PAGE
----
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A couple of days ago we published a case study on how Coca-Cola North America handles their vending machine’s systems with serverless. Today we’re going to talk about another titan that turned to serverless. As you may have guessed from the title, we are going to be talking about Netflix.
Netflix is a streaming service founded in 1997 and, believe it or not, started out as a Blockbuster alternative for renting and selling DVDs through the mail. Yeah, it was such a long time ago. And while they are still renting about 3 million DVD’s a year they are also the number one video streaming platform for TV-shows and Movies.
Netflix delivers 10 billion hours of videos to 125 million customers every quarter and to serve that kind of audience they use a wide range of highly complex infrastructure that relies mostly on AWS. Imagine what the servers that run Netflix look like? Petabytes of data in hundreds of thousands of files changed daily, served millions of customers in 55 countries.
At the moment Netflix has moved completely to the AWS cloud infrastructure and while a full seven years to make the move from their own data center might seem a long time for most people, they wanted to make sure that the problems they were facing while using the self-managed data center would not get imported into the cloud so they ended up basically rewriting every aspect of their service to make Netflix a true cloud-native application. You can read more about the journey to the cloud in an article written by Yury Izrailevsky, vice president of cloud platform engineering.
Publishers upload thousands of files to Netflix on a daily basis and every bit of those files need to be encoded and sorted before they end up being streamed to the user. Once the files get uploaded to S3, Amazon triggers an event calling an AWS Lambda function that splits the video into 5-minute chunks that get encoded into 60 different parallel streams that Netflix needs. Once the last part of the video gets processed they get aggregated and deployed using a series of rules and events.
Another way that Netflix uses AWS Lambda is for their backup system. As thousands of files get changed and modified on a daily basis Lambdas are checking if the files need to be backed up, they check the validity and integrity of the files, and if anything fails they can backtrack to the source of the problem and restart the process.
In the space of security, Netflix has thousands of processes that stop and start instances all the time and they use Lambda to validate that each no instance is constructed and configured in accordance with the system’s rules and regulation. They also use Lambda to create alerts and shutdown in the event of unauthorized access.
Next came efficiency improvements using better production monitoring and dashboards. This information was based on the events system that Netflix built for Lambda, through which events trigger validations to ensure that the configuration fits real-world needs.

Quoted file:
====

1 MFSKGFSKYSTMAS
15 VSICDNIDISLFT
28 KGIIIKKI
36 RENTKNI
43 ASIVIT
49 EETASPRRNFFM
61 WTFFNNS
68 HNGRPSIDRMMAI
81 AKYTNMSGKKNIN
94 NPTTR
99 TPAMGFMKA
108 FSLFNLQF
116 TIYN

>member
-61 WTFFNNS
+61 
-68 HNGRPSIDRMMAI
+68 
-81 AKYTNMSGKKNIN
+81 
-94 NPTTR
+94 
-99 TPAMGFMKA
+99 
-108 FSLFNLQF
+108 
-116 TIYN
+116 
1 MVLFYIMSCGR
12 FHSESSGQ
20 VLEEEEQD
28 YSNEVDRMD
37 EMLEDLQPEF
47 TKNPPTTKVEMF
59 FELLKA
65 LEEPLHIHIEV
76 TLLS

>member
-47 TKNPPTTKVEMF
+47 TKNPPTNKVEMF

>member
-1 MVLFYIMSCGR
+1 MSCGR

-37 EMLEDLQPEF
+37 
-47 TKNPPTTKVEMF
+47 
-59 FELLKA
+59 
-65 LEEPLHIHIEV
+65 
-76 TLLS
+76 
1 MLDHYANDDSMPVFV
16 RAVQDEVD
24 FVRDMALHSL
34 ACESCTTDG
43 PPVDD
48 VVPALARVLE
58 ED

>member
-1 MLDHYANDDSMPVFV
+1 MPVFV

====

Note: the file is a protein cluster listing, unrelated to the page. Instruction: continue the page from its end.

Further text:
The last step was to remove the responsibility of the servers that manage all of Netflix’s media. When Lambda is responsible for the server deployment, compliance, and configuration, Netflix can be confident that provisioning processes and responding to new business needs are fully handled.
To start reaping the true serverless benefits like Netflix today, sign up to Dashbird’s serverless observability platform.
In this article, we’re covering 4 tips for AWS Lambda optimization for production. Covering error handling, memory provisioning, monitoring, performance, and more.
In this article we’ll go through the ins and outs of AWS Lambda pricing model, how it works, what additional charges you might be looking at and what’s in the fine print.
Dashbird was born out of our own need for an enhanced serverless debugging and monitoring tool, and we take pride in being developers.
Dashbird gives us a simple and easy to use tool to have peace of mind and know that all of our Serverless functions are running correctly. We are instantly aware now if there’s a problem. We love the fact that we have enough information in the Slack notification itself to take appropriate action immediately and know exactly where the issue occurred.
Thanks to Dashbird the time to discover the occurrence of an issue reduced from 2-4 hours to a matter of seconds or minutes. It also means that hundreds of dollars are saved every month.
Great onboarding: it takes just a couple of minutes to connect an AWS account to an organization in Dashbird. The UI is clean and gives a good overview of what is happening with the Lambdas and API Gateways in the account.
I mean, it is just extremely time-saving. It’s so efficient! I don’t think it’s an exaggeration or dramatic to say that Dashbird has been a lifesaver for us.
Dashbird provides an easier interface to monitor and debug problems with our Lambdas. Relevant logs are simple to find and view. Dashbird’s support has been good, and they take product suggestions with grace.
Great UI. Easy to navigate through CloudWatch logs. Simple setup.
Dashbird helped us refine the size of our Lambdas, resulting in significantly reduced costs. We have Dashbird alert us in seconds via email when any of our functions behaves abnormally. Their app immediately makes the cause and severity of errors obvious.
End-to-end observability and real-time error tracking for AWS applications.